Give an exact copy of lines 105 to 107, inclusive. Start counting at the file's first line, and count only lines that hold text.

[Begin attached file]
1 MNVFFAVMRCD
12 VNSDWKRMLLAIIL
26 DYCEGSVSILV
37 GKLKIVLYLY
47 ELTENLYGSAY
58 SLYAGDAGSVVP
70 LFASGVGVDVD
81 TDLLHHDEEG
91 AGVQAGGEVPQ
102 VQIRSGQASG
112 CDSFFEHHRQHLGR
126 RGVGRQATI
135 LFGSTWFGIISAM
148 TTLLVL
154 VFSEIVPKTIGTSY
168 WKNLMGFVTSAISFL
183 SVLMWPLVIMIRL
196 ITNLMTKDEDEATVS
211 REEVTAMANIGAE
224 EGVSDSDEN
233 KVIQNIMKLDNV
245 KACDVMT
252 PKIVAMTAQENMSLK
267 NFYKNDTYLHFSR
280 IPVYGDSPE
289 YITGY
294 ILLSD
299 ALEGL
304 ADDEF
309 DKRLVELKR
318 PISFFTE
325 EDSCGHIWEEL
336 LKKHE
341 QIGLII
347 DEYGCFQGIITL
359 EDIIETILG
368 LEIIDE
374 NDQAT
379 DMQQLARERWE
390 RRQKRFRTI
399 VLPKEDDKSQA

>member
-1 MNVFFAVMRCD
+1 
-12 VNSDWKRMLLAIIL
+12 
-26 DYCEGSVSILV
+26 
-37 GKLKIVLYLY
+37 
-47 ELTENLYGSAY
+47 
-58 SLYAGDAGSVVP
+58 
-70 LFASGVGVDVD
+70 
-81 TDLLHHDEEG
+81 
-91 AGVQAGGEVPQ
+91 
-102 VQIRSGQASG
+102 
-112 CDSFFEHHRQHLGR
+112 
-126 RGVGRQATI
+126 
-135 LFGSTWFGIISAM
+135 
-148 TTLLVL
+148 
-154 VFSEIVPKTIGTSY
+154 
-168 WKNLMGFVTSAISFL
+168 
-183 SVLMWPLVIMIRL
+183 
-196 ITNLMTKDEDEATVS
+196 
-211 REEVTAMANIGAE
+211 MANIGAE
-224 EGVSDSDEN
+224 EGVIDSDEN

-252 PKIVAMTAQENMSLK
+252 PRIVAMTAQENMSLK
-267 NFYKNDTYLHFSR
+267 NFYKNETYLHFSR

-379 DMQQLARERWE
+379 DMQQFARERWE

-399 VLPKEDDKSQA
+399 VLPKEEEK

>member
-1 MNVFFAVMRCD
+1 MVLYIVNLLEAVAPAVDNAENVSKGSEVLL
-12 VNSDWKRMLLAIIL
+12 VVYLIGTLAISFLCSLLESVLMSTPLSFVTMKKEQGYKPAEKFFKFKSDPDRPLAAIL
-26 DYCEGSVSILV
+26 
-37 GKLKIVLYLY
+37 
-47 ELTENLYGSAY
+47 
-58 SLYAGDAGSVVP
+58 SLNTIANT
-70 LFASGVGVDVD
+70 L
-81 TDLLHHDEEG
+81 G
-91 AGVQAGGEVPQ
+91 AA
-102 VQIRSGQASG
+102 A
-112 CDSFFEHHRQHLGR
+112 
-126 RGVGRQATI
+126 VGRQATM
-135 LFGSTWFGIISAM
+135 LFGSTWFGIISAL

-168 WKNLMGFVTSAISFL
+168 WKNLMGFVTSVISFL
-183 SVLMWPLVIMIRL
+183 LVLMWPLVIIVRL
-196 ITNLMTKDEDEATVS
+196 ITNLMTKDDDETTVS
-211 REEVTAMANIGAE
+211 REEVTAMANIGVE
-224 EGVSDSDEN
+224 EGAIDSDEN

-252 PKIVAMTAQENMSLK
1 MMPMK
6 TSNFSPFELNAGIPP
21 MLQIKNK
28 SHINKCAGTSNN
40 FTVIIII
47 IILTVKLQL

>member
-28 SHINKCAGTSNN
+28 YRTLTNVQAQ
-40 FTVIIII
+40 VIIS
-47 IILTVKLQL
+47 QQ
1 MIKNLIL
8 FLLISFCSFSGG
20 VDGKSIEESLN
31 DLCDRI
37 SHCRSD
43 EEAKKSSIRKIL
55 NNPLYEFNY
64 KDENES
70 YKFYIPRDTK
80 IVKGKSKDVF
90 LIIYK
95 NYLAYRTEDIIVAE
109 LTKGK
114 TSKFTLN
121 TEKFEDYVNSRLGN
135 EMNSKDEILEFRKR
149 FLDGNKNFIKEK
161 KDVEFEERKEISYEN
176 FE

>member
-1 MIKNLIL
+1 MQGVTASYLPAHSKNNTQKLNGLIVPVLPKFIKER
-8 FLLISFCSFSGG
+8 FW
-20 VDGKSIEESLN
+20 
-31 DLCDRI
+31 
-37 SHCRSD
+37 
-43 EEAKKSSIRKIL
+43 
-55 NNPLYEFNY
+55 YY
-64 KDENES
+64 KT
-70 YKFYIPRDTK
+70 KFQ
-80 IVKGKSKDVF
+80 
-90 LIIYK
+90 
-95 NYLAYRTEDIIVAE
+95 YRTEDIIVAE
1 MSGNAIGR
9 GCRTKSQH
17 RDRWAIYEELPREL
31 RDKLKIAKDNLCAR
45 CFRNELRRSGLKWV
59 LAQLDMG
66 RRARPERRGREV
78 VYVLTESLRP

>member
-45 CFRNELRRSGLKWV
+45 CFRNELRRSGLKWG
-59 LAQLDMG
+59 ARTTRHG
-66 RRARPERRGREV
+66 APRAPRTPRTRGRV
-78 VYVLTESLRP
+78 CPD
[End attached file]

+70 L
-81 TDLLHHDEEG
+81 G